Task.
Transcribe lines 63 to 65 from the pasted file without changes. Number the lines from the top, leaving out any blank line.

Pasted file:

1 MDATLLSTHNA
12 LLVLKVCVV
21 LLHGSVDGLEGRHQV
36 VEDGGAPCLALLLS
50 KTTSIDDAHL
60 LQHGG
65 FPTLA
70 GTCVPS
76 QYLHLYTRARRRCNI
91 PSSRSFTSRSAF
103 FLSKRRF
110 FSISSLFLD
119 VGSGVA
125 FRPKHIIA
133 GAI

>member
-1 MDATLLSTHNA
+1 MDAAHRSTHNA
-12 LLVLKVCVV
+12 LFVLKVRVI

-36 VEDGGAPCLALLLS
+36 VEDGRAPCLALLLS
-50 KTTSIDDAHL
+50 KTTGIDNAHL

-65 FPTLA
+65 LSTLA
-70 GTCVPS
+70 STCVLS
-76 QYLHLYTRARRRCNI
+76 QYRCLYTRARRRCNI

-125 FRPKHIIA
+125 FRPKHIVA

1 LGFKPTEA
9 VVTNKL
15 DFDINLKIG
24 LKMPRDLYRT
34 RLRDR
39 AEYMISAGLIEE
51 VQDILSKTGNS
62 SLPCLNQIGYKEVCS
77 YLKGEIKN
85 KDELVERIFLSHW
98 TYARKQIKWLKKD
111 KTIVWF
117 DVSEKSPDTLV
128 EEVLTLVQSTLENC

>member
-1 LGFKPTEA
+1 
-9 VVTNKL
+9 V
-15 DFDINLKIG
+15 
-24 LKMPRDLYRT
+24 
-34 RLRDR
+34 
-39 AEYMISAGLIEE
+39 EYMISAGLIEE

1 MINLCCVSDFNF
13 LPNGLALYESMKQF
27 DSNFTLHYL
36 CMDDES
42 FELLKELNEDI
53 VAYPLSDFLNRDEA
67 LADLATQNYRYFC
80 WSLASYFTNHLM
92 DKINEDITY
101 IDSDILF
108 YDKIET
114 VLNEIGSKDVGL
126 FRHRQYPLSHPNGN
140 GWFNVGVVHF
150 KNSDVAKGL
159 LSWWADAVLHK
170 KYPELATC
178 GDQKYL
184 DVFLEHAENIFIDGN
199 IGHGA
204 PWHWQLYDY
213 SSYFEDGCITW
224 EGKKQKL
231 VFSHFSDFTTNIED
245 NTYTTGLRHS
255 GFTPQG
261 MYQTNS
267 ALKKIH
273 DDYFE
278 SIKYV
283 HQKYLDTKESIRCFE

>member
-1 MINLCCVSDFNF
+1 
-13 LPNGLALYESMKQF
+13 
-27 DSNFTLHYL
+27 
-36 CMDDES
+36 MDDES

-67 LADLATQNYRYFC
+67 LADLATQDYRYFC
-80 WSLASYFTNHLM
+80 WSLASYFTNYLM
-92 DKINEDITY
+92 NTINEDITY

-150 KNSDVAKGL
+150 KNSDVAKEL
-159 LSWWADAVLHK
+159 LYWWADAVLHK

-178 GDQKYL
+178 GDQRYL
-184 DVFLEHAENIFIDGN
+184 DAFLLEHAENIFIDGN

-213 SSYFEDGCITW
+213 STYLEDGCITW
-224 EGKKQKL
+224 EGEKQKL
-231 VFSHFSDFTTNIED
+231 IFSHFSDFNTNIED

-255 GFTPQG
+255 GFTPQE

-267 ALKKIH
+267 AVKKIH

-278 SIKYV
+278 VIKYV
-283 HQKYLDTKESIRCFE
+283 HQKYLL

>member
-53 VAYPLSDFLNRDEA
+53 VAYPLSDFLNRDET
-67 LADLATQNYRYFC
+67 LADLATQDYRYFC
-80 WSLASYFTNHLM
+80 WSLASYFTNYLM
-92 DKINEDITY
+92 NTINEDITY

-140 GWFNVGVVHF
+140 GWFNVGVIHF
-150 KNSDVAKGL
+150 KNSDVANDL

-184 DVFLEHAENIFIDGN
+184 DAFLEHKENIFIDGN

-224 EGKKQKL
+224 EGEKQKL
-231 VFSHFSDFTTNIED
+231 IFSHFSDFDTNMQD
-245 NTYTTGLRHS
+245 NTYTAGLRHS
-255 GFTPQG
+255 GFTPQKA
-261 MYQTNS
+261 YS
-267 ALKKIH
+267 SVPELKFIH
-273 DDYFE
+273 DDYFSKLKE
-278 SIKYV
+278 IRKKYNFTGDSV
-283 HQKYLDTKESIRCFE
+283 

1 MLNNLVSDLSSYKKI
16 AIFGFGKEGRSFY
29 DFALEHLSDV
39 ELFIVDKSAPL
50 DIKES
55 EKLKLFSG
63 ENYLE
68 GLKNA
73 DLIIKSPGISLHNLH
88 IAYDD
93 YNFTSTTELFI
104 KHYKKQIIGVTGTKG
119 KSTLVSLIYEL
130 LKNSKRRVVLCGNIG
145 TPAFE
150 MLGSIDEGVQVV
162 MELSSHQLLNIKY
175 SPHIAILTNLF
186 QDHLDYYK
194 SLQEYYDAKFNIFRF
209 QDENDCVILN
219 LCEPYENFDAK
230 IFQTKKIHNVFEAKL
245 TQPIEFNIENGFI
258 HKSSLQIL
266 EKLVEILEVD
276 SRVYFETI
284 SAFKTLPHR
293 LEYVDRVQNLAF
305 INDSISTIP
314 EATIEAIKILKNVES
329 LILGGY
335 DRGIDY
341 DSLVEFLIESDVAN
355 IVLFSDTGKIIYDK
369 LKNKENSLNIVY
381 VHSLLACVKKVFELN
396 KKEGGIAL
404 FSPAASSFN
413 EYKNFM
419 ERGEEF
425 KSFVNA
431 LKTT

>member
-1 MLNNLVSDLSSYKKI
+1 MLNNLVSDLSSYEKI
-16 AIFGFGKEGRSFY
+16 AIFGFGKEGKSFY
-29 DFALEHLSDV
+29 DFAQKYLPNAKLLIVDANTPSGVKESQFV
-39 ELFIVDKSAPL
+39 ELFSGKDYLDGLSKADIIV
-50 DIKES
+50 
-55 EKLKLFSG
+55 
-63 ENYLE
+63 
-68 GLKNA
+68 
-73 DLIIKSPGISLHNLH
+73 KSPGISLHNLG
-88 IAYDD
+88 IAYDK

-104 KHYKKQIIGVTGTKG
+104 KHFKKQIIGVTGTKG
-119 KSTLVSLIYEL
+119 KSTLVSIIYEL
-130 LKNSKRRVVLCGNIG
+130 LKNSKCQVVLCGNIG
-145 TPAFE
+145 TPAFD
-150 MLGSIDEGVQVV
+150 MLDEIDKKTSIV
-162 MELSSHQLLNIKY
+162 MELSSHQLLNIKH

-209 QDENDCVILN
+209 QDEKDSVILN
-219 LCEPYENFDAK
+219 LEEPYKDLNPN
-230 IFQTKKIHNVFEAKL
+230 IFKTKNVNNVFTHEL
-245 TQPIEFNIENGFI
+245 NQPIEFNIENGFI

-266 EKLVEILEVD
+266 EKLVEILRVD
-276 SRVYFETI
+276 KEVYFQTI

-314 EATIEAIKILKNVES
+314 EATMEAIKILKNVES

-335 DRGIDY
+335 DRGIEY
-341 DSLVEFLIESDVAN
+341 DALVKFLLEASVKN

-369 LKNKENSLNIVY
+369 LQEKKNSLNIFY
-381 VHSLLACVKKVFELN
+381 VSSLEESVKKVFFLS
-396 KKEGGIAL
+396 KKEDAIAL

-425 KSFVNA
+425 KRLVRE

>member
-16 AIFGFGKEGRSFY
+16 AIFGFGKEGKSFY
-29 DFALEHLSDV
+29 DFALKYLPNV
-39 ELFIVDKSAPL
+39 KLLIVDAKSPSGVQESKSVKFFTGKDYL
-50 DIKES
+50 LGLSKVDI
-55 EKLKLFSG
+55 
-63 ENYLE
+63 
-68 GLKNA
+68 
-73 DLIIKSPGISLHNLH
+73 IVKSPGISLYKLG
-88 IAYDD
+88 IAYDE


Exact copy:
36 CMDDES
42 FELLKELNEDI
53 VAYPLSDFLNRDEA